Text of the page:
“Erratically — which is an ongoing stream of practice to find peace.”
–Charles
“Try on a daily basis to be kind to myself and to realize that making mistakes is a part of the human condition. Learning from our mistakes is a journey. But it starts with compassion and caring. First for oneself.”
–Steve

“Physically: aerobic exercise, volleyball, ice hockey, cycling, sailing. Emotionally: unfortunately I have to work to ‘not care’ about people or situations which may end painfully. Along the lines of ‘attachment is the source of suffering’, so best to avoid it or limit its scope. Sad though because it could also be the source of great joy. Is it worth the risk?“
–Rainer

“It's time for my heart to be nurtured on one level yet contained on another. To go easy on me and to allow my feelings to be validated, not judged harshly. On the other hand, to let the heart rule with equanimity and not lead the mind and body around like a master.”
–Suzanne

“I spend time thinking of everything I am grateful for, and I try to develop my ability to express compassion for myself and others without reservation. I take time to do the things I need to do to keep myself healthy and happy. This includes taking experiential workshops, fostering relationships, and participating within groups which have a similar interest to become a more compassionate and fulfilled being.“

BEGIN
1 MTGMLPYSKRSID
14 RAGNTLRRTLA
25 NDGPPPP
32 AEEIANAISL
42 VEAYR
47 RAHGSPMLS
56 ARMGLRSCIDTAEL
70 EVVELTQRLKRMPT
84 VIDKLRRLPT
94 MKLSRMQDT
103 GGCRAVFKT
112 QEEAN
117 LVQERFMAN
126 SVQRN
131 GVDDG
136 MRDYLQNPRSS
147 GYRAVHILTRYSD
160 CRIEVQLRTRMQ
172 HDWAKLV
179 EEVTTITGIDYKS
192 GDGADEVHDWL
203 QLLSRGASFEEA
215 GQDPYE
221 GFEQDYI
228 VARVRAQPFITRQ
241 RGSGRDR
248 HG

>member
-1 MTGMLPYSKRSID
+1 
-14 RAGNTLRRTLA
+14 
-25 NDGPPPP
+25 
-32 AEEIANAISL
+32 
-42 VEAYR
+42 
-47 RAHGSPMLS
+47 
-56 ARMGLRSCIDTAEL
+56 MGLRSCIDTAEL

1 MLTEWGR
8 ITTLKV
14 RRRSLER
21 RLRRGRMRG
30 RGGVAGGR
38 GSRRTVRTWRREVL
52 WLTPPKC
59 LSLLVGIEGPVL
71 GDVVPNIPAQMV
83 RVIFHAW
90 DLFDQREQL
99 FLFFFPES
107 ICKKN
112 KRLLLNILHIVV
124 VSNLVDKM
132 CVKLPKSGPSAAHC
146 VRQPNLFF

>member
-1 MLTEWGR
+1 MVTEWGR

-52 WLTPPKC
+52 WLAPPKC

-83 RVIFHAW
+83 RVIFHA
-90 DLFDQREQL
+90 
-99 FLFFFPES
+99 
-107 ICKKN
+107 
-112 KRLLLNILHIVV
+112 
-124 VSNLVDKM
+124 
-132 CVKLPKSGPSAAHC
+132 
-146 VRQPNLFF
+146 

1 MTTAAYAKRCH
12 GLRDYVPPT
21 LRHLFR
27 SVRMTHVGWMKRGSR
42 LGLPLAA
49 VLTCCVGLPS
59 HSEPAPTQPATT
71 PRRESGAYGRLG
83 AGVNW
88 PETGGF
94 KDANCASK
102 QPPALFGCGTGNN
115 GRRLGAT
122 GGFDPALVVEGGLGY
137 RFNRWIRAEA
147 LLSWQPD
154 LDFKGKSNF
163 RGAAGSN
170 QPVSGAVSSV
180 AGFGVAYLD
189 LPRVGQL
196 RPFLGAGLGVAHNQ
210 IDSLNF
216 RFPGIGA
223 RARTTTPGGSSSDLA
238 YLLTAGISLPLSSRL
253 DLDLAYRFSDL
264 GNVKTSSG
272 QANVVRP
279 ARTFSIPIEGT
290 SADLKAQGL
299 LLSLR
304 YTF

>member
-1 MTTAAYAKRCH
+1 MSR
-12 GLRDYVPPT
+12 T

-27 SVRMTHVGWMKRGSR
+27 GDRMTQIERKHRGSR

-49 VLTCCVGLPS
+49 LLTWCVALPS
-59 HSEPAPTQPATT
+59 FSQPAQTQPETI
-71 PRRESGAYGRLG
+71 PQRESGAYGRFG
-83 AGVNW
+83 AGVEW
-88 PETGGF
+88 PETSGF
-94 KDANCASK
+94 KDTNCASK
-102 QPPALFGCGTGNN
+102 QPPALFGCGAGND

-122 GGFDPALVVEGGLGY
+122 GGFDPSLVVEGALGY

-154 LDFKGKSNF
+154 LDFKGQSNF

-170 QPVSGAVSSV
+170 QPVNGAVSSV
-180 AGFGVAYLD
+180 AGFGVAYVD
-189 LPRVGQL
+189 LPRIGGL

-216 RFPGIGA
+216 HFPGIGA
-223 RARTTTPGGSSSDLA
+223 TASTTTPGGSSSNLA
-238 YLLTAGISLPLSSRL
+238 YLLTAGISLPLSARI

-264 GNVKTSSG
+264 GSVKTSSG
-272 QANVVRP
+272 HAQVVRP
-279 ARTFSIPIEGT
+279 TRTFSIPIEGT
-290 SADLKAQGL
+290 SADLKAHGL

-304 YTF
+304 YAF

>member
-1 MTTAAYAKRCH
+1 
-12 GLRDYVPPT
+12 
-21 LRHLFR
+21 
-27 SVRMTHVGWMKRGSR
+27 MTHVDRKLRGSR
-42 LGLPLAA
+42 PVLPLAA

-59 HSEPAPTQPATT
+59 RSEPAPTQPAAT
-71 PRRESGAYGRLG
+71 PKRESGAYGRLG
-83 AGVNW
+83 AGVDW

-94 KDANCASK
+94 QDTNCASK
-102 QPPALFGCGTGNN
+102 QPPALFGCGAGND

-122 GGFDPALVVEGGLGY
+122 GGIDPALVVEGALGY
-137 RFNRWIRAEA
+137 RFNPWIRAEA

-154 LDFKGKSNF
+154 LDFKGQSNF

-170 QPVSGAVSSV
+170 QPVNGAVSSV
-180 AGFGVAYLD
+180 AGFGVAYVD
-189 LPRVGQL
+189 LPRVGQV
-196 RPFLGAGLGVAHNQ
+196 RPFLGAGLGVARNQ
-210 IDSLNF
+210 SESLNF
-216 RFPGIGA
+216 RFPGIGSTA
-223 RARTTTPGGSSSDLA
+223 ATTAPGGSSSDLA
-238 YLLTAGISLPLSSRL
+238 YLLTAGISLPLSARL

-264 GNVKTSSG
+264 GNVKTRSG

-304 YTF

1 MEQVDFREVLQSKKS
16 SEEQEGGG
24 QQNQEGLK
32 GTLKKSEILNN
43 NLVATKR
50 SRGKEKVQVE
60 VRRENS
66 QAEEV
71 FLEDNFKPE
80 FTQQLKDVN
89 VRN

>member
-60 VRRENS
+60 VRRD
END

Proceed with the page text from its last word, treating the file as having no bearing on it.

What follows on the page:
–Peter

“Self-forgiveness for my own judgments. And oh yeah, coming to Esalen.”
–David B.

“Hmm, this is a tough one! I guess I take care of my heart through fostering relationships with people I feel connected to. Spending quality time with them (whether we're on the phone, through messages/letters, on Zoom, or in-person). Being there for them, listening to them, sharing what's going on with me, my struggles and my successes... like we do in the Esalen weekly Friends of Esalen Zoom sessions!”
–Lori

“I remind myself in many ways of the fact that " Love is all there is!" LOVE is the prize and this one precious life is the stage we get to learn our lessons. I get out into nature, hike, camp, river kayak, fly fish, garden, I create, I dance (not enough!), and I remain grateful for each day, each breath, each moment. Being in the moment, awake, and remembering the gift of life and my feeling of gratitude for all of creation.”
–Steven
“My physical heart by limiting stress and eating a heart-healthy diet. My emotional heart by staying in love with the world and by knowing that all disappointment and loss will pass.“
–David Z.


Today, September 29, is World Heart Day. Strike up a conversation with your own heart and as you feel comfortable, encourage others to do the same. As part of our own transformations and self-care, we sometimes ask for others to illuminate and enliven our hearts or speak our love language.

What if we could do this for ourselves too, even if just for today… or to start a heart practice, forever?



About

Esalen Team

Darnell Lamont Walker leading Rituals Writing Workshop
Tortilla de Patata (Spanish omelet)
Category:
Food

New Workshops

No items found.

Alert! Workshop Space Available



About

Esalen Team

Tortilla de Patata (Spanish omelet)

About

Esalen Team

//